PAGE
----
Wednesday 10 January 2018


In the style of Janus, thought to be the titular deity of January, it's time to put on two faces - one looking backward to the past, the other one looking forward to the future. I always feel it's good to take a moment to contemplate successes, failures and road blocks of the previous year in order to come up with realistic plans for the next.

Last year I finished 12 items. Six of them were Knipmode patterns, three Cashmerette, two Vogue and one Deer & Doe. You can find them all under Finished projects on top of this page.

Last January I started the KnipmodeChallenge2017, with the main goal to use my magazines more often and to get a set of standard adjustments in order to nail the fit. Since half of what I made comes from the magazines I consider the first part a success. I made progress on the fit but it's still a bit hit and miss. My favourite Knipmode garments were the winter coat (most worn) and my velvet birthday dress.

Knipmode coat and Knipmode designer dress

Another two Knipmode patterns are still in the toile stage. One, a potentially fabulous red skirt, looked completely different in the larger block due to weird grading decisions. I'll pick that one up again in spring. The second one is a lovely top that will look good in fabric with more stretch. If only Knipmode would be more specific when it comes to fabric recommendations: a pattern is either for a woven or a fabric 'with stretch'. The latter can be anything from cotton sateen to spandex. In this round of fabric roulette I guessed wrong. Will try again!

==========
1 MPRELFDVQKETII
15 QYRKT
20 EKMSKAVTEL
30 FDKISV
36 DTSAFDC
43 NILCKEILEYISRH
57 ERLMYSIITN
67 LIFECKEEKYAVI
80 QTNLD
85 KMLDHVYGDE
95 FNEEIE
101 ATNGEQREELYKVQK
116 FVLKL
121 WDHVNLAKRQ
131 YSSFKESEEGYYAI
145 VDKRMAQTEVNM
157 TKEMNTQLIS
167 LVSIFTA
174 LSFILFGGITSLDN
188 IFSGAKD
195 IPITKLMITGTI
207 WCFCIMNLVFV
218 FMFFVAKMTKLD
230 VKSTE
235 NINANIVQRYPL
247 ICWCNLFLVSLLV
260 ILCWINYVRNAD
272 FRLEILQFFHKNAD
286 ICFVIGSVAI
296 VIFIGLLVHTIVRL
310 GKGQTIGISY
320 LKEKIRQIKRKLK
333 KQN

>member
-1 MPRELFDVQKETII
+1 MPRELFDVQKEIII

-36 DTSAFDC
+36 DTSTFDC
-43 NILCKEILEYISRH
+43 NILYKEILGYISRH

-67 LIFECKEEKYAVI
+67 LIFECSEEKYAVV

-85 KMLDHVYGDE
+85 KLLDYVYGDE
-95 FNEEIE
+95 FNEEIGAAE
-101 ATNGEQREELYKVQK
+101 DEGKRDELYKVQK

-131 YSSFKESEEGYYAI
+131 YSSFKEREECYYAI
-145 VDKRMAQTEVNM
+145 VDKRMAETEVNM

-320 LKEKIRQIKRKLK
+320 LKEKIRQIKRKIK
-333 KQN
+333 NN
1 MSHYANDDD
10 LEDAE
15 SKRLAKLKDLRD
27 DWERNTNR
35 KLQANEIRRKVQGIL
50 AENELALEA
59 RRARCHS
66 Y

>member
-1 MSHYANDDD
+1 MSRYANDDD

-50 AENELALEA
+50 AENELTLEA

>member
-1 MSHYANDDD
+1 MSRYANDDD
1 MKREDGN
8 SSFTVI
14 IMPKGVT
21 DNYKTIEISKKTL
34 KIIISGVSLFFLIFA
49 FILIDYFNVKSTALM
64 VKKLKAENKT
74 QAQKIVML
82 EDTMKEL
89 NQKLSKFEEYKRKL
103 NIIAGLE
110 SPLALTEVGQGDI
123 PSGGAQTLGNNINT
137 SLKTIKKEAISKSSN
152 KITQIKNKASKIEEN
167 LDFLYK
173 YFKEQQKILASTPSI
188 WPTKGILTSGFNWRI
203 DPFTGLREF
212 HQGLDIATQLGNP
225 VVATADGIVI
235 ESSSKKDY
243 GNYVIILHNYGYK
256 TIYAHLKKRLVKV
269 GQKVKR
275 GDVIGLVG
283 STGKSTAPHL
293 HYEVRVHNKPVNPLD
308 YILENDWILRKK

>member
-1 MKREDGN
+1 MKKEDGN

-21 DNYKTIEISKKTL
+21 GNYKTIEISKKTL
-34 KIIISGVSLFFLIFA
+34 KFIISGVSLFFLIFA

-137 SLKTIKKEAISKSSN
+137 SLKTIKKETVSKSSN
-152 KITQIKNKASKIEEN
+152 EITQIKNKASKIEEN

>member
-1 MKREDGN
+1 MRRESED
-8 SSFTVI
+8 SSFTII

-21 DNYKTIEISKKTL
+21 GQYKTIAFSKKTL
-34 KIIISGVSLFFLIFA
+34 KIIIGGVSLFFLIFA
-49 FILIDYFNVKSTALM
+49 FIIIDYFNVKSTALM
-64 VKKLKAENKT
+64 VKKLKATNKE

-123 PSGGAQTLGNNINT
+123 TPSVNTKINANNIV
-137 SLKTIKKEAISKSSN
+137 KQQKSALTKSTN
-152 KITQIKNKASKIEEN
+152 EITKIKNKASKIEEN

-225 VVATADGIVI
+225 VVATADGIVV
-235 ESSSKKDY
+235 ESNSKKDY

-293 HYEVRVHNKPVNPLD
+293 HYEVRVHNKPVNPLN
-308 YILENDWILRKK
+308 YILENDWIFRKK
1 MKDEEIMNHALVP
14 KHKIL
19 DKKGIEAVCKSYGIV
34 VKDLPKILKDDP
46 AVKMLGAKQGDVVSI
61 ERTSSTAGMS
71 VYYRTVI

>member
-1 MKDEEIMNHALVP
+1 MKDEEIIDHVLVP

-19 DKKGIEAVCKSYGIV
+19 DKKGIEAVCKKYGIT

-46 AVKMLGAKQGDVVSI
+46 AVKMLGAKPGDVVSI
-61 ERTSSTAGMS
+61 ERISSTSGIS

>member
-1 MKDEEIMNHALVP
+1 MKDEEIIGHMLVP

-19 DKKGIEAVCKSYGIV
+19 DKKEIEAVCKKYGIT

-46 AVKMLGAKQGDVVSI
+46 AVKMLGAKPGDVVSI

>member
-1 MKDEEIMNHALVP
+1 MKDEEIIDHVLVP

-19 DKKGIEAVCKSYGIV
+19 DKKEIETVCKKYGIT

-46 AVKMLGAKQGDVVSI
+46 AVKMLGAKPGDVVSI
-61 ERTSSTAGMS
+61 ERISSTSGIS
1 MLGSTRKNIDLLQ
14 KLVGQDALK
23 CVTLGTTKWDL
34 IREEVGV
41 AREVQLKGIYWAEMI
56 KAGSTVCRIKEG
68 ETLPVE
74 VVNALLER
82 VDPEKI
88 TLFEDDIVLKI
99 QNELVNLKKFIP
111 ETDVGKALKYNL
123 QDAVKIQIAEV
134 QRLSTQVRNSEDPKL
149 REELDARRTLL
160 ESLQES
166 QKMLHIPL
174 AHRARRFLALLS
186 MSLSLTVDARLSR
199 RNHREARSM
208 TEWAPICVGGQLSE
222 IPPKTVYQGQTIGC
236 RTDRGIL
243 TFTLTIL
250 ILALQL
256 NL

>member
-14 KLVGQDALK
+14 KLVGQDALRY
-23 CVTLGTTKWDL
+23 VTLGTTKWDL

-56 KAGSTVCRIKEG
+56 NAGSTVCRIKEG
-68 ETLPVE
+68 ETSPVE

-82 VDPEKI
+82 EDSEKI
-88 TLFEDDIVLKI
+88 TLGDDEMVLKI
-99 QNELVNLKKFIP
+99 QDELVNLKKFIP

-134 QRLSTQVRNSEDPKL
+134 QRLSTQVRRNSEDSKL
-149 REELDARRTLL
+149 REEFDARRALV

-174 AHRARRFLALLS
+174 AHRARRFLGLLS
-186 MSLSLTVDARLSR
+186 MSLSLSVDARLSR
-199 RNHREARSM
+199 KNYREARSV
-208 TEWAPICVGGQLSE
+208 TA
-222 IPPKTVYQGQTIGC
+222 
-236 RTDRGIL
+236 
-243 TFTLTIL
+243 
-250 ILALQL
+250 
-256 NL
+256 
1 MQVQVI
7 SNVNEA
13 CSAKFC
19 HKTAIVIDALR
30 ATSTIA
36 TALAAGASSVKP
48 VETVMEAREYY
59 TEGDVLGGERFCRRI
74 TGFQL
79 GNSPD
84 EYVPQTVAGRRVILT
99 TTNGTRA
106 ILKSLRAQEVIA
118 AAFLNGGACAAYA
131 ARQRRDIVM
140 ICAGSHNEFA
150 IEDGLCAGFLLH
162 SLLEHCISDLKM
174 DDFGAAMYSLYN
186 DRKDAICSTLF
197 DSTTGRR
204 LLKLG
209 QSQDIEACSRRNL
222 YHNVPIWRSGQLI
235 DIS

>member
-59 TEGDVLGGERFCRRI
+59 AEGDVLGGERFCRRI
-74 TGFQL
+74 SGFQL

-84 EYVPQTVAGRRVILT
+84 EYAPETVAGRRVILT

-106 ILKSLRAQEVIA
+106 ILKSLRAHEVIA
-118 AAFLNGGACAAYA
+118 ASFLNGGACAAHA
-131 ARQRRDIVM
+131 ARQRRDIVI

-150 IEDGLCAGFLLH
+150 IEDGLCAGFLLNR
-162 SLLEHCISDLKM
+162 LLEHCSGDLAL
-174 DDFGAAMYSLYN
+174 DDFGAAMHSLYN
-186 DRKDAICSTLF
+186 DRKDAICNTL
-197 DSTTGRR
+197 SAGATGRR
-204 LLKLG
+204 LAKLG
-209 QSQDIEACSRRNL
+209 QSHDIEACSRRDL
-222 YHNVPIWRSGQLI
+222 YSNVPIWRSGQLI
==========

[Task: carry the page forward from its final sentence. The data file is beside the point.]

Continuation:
Many thanks to everyone who joined me during this challenge, on blogs, Instagram and Pattern Review. It's been fun!

In 2017 I finally finished the French jacket that I started three years earlier. I loved the process so much! From selecting the fabrics, the quilting, hand sewing, planning the trim to sewing on the chain, I loved every minute of it. The jacket turned out a bit large and the colour isn't my best but despite these flaws I've been wearing it a lot. So soft, so easy to pack and it goes with everything.

Vogue 7975

Other favourites are the Cashmerette Concord T-shirt variations, especially the white one with statement sleeves and the royal blue swing top with v-neck front and back.

Cashmerette Patterns Concord T-shirt